Managing Your Diet for Diabetic Retinopathy
Most of our diabetic patients understand how their diet contributes to their blood glucose levels, but do not fully comprehend the role that nutrition can play in preventing diabetic retinopathy. Dr. Sean Lalin, Dr. Lee Angioletti, and the rest of our team at Retina & Eye Specialists of New Jersey can help you understand the importance of maintaining a healthy diet for diabetic retinopathy at our Morristown, Hackettstown, or Phillipsburg office location.
If you have been diagnosed with diabetes and would like to learn more about how a proper diet can reduce your risk of developing diabetic retinopathy, please contact our office to make an appointment with one of our doctors.
Understanding Diabetic Retinopathy
Elevated blood glucose levels can cause damage to the blood vessels throughout the body, especially the small and delicate vessels of the eye. When they become damaged due to chronic high blood sugar, the retinal blood vessels can leak blood and other fluids that can cause swelling and clouding of vision. As the condition advances, the retinal blood vessels can become blocked which limits the amount of oxygen reaching this light-sensitive tissue. This causes new, abnormal blood vessels to form in and around the eye that can leak or grow into the vitreous portion of the eye. The scar tissue that builds up from the new blood vessel formation can eventually lead to retinal detachment.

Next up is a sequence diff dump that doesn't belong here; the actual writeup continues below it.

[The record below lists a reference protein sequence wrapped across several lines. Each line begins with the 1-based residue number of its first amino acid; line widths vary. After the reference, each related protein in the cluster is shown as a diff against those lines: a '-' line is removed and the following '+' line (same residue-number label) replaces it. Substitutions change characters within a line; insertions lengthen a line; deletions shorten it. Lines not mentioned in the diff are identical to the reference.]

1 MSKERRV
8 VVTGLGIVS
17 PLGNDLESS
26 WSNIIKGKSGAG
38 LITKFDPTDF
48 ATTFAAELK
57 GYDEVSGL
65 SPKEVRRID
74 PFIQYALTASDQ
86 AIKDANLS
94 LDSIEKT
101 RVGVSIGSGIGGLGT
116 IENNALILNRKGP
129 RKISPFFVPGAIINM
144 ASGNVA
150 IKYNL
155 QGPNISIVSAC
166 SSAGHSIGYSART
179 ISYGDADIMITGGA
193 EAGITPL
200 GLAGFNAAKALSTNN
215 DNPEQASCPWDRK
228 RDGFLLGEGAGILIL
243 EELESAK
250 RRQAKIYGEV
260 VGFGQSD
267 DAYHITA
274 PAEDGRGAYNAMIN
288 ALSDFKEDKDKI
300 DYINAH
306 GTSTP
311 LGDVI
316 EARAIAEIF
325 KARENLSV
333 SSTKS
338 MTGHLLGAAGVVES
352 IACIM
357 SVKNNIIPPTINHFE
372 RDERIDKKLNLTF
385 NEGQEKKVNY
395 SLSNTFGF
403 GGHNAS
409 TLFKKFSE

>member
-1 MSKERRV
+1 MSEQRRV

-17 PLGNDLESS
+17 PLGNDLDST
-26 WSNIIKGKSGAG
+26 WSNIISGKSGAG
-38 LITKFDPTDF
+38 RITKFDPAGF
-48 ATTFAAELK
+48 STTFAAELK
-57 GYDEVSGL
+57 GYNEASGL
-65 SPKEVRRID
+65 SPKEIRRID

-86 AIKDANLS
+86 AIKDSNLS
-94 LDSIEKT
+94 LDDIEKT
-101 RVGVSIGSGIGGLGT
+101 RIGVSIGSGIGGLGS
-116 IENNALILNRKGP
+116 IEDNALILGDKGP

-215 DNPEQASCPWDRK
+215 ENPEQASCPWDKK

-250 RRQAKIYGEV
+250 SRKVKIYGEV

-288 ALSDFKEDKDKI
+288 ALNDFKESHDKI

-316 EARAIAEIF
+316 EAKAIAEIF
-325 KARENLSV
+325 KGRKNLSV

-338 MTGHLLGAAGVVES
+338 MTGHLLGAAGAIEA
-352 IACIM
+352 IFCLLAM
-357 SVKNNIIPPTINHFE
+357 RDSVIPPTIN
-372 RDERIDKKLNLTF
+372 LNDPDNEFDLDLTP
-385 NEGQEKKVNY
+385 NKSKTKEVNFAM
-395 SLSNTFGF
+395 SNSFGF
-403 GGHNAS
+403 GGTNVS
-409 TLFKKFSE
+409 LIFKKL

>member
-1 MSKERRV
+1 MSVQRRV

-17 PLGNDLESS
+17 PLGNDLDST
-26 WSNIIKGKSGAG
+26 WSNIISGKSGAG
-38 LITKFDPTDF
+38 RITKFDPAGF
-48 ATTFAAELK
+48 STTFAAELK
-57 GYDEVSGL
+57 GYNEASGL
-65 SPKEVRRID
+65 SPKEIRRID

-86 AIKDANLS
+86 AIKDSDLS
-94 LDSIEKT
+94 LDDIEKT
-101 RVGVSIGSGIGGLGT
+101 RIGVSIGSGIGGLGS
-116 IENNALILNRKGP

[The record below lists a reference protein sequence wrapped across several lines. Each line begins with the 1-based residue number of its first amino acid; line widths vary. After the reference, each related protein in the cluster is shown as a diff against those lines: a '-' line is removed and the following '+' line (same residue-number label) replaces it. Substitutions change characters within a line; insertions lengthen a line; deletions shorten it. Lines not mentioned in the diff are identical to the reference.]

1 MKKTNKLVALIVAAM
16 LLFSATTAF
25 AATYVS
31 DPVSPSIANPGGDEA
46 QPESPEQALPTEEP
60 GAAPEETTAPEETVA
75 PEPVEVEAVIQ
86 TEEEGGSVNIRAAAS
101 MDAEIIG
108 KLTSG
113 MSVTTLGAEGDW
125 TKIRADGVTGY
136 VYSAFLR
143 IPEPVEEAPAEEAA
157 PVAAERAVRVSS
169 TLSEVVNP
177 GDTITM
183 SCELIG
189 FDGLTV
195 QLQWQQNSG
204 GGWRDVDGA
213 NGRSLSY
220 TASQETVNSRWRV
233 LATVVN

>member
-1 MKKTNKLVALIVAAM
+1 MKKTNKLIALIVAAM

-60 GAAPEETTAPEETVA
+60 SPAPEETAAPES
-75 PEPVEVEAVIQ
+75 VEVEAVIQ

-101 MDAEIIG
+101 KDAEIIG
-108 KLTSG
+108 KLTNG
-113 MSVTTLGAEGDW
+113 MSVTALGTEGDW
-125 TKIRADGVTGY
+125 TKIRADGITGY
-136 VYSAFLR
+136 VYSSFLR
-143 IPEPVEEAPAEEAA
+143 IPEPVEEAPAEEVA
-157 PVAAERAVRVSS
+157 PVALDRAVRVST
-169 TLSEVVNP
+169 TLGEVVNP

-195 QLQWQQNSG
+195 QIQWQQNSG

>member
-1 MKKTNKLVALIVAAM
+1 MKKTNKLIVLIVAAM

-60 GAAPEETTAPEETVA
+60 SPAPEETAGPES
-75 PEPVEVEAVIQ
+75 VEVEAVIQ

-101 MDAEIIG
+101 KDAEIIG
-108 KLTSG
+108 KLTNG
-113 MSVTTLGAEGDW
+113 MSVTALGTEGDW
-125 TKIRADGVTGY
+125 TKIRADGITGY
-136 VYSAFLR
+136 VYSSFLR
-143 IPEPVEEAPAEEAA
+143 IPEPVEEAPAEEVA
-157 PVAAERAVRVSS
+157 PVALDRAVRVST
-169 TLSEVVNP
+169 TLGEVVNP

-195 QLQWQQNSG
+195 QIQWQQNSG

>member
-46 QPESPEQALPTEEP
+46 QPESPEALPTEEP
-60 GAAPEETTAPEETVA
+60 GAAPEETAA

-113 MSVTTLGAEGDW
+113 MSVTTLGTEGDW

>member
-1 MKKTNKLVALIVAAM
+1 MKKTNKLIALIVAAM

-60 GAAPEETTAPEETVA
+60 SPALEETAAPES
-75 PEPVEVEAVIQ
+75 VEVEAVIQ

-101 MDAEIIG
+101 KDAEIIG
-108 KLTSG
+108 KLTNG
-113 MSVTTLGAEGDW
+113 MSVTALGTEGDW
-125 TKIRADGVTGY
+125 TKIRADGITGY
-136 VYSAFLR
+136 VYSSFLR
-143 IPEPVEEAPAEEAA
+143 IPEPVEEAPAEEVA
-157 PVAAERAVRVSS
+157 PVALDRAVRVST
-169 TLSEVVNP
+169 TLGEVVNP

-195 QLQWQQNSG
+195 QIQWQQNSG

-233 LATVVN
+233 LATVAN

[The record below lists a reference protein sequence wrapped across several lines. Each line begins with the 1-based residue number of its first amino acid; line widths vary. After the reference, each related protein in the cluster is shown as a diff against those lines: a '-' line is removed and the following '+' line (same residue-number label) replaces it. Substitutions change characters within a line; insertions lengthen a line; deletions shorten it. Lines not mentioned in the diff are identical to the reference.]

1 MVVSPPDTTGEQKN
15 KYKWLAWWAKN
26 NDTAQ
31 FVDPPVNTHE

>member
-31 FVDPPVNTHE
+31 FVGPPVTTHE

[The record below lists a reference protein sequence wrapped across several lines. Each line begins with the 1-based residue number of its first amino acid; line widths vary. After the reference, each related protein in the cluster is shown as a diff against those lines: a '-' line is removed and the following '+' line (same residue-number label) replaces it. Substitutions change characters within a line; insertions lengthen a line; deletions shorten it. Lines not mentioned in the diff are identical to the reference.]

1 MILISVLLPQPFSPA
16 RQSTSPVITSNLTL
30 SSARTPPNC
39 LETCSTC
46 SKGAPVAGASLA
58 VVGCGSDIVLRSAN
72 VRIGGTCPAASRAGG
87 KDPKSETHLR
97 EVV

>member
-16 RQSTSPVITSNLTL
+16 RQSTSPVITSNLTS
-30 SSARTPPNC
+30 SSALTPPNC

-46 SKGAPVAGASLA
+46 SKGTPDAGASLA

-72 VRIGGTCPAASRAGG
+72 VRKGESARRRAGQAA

Maintaining a Healthy Diet
One of the most important steps you can take to maintain healthy blood sugar levels is to eat a healthy diet. We can help you find a nutritionist who can guide you on foods to include in your meal plans, based on your overall health and personal preferences. In general, it is a good idea to enjoy a balanced diet with small meals at consistent times throughout the day. This will help you maintain similar blood sugar levels at different times throughout the day, and from one day to the next.
A portion of your daily food intake should come from healthy, unsaturated fats like those found in nuts and avocados. You should avoid saturated fats like butter, lard, and shortening, and instead cook with olive or canola oil. Trimming any fat from lean meats is another easy way to minimize your consumption of unhealthy fats. Complex carbohydrates such as fruit, bread, and pasta should be spread out throughout the day to avoid any spikes in your blood sugar.
Your primary care physician has set up your medication schedule to coincide with the times of day that you will be eating to control any spikes in blood sugar, so it is important to inform them of any lifestyle changes that you will be making.
Schedule an Appointment to Learn More
Healthy lifestyle choices not only reduce your risk of developing diabetic retinopathy, they can also have a significant impact on your management of the condition. To learn more about protecting your eye health and vision, please contact our office to schedule an appointment with one of our doctors.